TAMPA — In Avila, where houses grow large as museums and, even in a recession, yard workers may outnumber squirrels, a dream home has become a money manager's nightmare.
"The trim work is not lined up with the door," said John Bartoletta, pointing at the front entrance of his home. "See the seam?"
A medallion carved into the wall is too big, he said. The wood floor buckles under a bank of cabinets. Wires droop, absent their chandeliers.
"Unconscionable," his lawyer Todd Foster puts it.
An untrained eye wowed by the grandiose $2.2-million Tuscan-styled mansion with four columns and two driveways might overlook the flaws. But Bartoletta must live with them, and so the problems are like broken windows in the Sistine Chapel.
"Please don't get caught up," the 45-year-old chief executive officer of an investment firm warns a visitor. "It is beautiful, and people aren't used to seeing a house like this. But it's a massive amount of mistakes."
Who made those mistakes is a matter in dispute. Bartoletta has sued interior decorator Gage-Martin of Tampa Bay, Inc., and its founder Dee Marksberry, who was hired to decorate the home. He seeks $3-million plus attorney fees.
He wasn't the first to sue. Gage-Martin sued Bartoletta first, saying he failed to pay more than $200,000 needed to finish the job.
Bartoletta, who runs the HighStreet-Group investment firm, is a self-described homebody.
He sits behind a bank of computer screens in a home office that looks like a Star Trek set, busily checking the prices of oil, gas, gold, everything bought and sold. He loves his privacy and hired Marksberry to transform his modest $2.2-million manse into a Tuscan dream home, where he could have cocktails on the pool patio without ever needing to leave.
After the initial $600,000 quote, he said, Marksberry came back with a grand plan to remodel the entire home, eventually at a cost of $1.8-million.
He ended up with a litany of problems; among them, two $950 toilet brushes, flimsy closet shelves, an unfinished and mismatched bathroom, lackluster venetian plaster and artwork he never chose. There were messy matters involving liens and permits.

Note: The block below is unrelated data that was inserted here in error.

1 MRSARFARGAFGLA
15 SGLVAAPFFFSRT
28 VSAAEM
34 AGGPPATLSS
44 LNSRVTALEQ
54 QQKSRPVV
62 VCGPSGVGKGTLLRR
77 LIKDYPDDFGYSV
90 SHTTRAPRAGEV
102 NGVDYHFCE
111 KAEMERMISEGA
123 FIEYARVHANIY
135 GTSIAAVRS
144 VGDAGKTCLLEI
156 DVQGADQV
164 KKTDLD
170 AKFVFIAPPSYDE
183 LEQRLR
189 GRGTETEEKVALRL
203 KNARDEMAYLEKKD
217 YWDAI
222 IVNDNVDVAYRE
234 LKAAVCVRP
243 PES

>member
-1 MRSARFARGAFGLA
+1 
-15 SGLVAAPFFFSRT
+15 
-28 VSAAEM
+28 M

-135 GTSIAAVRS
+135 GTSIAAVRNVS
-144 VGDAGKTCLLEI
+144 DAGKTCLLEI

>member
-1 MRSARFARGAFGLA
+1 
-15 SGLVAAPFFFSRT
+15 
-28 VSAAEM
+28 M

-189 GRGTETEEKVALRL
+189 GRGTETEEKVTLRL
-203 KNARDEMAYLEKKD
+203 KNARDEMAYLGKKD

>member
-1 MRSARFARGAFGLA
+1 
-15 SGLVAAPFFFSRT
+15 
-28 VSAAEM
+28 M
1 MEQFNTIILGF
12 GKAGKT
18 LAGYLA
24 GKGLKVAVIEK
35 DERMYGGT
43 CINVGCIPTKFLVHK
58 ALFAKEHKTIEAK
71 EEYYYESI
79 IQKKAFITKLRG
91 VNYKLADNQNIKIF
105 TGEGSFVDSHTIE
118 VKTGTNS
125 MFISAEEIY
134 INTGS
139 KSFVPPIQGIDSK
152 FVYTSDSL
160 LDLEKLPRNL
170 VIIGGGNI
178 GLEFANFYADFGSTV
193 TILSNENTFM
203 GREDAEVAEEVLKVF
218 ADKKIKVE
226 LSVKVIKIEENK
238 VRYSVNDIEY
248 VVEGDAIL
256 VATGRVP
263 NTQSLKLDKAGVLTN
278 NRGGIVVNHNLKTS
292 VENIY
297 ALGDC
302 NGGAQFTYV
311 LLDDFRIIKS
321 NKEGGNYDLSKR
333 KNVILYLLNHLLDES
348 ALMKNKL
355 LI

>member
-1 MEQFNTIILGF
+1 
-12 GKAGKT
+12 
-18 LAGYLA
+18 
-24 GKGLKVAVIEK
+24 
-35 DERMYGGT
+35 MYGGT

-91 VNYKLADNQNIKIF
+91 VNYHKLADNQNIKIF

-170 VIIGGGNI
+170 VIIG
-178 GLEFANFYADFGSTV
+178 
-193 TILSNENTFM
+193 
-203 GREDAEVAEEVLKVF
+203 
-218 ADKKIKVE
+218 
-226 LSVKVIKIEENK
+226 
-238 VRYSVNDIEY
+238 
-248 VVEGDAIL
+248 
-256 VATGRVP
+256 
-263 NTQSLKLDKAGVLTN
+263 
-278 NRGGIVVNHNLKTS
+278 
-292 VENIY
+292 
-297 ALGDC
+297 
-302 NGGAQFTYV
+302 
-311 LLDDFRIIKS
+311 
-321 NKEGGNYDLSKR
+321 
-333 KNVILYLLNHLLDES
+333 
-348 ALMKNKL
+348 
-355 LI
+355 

He learned Marksberry wasn't licensed as an interior designer nor general contractor, though she took on those roles, he said.
"I got taken," he said.
Previously, Marksberry had been warned by regulators to stop advertising herself as an interior designer, according to state records. "Designers" require a license to operate in Florida, while "decorators" do not.
Marksberry, whose client list includes Tampa Bay Lightning star Vincent Lecavalier, never identified herself as anything more than a decorator, her attorney Cheryl Lister said.
If Bartoletta has problems, he should take them up with the general contractor he hired, Lister said.
"If you got a case, bring it to court," Marksberry said. "If these are the things you're saying about me, prove it."
Marksberry managed the work on the house, and paid contractors and workers, but only after Bartoletta asked her to do so, Lister said. Bartoletta told Marksberry he was too busy to deal with details, Lister said.
"Nothing went in this house that Mr. Bartoletta didn't approve," Lister said.
She said her client can account for every penny Bartoletta paid.
Bartoletta said much remains unfinished in the house.
He left in place many of the accessories and books Marksberry selected for him, though he doesn't like them. He picks up a tissue box covered in an alligator pattern and turns it over.
Underneath is the tag: $275.
Justin George can be reached at (813) 226-3368 or firstname.lastname@example.org.